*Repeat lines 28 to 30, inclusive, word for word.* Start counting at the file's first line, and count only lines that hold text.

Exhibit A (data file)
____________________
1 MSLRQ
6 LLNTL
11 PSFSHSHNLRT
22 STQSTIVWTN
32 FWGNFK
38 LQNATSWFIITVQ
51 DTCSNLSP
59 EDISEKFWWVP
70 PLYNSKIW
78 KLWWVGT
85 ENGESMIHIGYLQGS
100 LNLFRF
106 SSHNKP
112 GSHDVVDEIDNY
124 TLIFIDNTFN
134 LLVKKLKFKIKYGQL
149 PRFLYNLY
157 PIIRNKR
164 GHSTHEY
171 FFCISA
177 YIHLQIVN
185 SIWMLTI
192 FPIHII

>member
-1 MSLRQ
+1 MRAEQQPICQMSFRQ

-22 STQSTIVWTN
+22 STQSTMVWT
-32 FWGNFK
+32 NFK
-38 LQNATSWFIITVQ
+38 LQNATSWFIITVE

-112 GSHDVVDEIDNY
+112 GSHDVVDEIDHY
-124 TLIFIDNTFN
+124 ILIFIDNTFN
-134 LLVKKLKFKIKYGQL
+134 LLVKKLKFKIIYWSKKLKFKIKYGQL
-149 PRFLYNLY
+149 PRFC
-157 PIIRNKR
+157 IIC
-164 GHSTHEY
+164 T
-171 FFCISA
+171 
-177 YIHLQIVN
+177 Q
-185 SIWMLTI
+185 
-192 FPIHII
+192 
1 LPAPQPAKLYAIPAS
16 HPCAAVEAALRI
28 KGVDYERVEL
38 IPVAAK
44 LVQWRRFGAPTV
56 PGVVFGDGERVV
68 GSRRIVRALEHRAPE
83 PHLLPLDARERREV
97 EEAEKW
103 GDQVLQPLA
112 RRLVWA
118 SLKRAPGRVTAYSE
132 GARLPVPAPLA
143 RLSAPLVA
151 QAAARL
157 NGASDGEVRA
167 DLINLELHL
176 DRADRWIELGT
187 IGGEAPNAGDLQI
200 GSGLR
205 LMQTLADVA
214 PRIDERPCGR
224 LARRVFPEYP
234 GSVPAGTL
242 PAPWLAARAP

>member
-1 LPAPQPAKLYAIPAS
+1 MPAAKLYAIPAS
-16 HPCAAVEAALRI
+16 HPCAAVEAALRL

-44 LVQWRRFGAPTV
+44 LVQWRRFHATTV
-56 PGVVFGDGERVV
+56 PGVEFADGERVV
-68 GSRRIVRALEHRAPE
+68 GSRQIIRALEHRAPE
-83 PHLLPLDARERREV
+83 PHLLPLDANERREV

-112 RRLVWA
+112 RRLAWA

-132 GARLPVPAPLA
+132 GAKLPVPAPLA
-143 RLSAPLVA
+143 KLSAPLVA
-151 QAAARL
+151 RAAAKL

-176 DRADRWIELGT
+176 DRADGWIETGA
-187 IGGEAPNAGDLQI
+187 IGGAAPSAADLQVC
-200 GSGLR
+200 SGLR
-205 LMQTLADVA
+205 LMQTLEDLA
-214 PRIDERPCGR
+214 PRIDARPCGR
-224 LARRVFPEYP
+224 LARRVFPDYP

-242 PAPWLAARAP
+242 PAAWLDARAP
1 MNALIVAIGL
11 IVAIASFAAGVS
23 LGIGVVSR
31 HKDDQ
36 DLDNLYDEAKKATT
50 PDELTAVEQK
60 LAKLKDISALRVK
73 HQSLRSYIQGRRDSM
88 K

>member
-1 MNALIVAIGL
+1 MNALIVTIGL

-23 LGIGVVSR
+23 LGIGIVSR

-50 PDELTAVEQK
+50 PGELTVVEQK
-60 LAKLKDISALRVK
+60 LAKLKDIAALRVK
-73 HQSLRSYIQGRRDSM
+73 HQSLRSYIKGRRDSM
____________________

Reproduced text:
+22 STQSTMVWT
-32 FWGNFK
+32 NFK